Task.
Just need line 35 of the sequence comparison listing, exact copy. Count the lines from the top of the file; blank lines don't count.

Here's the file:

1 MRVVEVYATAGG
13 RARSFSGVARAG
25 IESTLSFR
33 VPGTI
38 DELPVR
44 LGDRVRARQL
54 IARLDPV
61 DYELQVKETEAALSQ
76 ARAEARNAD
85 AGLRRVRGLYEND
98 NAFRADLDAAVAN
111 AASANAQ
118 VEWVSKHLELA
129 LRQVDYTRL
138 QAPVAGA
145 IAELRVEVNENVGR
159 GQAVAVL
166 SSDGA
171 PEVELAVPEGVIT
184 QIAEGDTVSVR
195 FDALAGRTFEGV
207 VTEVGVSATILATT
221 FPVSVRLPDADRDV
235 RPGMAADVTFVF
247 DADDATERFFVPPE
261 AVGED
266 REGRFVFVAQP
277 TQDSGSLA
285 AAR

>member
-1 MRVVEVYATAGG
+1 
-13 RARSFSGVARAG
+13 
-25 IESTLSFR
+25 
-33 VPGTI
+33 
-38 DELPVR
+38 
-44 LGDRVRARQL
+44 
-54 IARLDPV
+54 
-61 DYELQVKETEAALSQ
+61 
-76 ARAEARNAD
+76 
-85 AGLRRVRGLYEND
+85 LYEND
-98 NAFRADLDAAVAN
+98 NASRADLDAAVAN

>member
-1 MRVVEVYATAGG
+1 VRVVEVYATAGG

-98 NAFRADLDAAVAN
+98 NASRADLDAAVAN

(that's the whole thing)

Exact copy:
-25 IESTLSFR